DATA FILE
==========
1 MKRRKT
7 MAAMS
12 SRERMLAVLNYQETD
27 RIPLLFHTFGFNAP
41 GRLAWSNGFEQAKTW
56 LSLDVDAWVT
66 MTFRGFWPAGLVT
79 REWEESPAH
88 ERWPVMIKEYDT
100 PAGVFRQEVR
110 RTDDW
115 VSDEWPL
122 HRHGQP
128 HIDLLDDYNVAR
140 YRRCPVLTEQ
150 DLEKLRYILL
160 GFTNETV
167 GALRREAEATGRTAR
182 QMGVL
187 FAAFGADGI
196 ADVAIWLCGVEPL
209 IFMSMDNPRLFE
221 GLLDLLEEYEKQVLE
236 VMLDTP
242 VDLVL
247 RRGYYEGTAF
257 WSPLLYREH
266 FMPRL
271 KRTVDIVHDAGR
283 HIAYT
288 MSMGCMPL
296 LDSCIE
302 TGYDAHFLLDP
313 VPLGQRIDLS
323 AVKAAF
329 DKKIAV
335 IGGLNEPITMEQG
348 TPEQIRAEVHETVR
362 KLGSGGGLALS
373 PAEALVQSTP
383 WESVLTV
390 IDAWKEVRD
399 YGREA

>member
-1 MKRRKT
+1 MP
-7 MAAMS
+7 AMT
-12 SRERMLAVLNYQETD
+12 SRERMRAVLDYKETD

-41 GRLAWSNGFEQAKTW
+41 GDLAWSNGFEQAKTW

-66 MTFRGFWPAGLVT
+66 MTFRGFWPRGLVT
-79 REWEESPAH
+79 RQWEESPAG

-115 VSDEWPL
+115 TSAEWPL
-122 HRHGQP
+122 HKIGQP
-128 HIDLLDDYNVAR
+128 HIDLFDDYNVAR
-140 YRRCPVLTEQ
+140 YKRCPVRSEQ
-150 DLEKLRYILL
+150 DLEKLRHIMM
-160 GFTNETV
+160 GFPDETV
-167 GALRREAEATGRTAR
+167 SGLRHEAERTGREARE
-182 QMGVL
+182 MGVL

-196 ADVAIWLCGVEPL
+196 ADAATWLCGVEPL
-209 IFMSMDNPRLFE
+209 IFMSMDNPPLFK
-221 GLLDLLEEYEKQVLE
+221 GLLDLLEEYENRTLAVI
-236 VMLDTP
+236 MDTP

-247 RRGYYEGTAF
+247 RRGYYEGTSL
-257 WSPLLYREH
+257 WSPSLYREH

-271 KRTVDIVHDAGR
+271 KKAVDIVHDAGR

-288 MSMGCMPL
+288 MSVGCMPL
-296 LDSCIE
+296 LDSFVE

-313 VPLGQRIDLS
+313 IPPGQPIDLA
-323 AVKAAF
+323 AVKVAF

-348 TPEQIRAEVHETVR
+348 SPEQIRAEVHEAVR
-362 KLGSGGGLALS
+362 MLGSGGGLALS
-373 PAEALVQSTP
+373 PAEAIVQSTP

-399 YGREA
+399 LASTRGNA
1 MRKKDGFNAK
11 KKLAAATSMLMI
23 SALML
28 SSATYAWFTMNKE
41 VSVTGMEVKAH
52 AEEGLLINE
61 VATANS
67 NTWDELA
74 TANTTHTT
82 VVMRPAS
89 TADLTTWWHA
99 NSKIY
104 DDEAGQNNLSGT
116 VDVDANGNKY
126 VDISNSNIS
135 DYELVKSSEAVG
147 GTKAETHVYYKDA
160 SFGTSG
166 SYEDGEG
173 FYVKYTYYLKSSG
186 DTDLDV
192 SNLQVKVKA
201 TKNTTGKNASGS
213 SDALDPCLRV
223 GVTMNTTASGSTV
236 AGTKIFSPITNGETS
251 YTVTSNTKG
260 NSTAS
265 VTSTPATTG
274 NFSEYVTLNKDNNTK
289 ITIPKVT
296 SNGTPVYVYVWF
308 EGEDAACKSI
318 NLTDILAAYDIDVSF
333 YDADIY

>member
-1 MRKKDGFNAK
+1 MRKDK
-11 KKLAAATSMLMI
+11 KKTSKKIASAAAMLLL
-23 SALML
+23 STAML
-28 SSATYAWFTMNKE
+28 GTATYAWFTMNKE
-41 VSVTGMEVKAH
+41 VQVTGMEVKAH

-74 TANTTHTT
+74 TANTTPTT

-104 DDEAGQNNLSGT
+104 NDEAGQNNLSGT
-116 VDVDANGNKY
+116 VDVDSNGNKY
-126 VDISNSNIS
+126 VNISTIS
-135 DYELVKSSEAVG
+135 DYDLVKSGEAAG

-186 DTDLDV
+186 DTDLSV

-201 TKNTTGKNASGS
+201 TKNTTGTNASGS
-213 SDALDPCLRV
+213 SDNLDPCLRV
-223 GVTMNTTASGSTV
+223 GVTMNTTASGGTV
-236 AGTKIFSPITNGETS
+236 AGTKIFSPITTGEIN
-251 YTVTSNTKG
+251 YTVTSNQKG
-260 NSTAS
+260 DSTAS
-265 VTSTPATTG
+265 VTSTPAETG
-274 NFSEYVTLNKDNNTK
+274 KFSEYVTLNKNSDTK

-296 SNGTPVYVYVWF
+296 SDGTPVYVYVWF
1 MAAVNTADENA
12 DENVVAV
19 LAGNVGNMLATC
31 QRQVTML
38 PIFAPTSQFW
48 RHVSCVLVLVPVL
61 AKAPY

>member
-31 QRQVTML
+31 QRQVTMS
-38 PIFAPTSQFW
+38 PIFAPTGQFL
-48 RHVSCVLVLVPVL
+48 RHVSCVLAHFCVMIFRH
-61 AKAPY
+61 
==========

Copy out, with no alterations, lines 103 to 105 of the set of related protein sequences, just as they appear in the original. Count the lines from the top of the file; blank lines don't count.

1 MRKKDGFNAK
11 KKLAAATSMLMI
23 SALML